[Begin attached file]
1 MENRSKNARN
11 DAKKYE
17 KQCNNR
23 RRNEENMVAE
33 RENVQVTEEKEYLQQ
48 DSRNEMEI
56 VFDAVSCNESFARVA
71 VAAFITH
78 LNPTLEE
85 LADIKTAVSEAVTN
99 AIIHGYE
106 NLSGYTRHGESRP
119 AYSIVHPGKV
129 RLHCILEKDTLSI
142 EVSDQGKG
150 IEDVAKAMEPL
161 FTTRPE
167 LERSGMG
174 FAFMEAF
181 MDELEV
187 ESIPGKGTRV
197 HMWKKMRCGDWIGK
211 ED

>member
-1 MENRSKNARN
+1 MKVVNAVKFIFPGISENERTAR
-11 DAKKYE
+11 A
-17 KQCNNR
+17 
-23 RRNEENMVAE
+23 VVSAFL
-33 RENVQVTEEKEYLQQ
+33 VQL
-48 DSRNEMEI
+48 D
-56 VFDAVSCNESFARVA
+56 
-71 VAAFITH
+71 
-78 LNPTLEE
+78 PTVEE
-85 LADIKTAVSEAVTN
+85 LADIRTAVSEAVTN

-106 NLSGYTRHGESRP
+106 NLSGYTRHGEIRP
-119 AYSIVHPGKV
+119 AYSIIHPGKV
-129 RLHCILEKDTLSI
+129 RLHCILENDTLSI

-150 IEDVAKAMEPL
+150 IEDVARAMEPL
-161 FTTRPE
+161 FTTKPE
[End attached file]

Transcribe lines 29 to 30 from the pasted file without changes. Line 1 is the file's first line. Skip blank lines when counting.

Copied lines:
-17 KQCNNR
+17 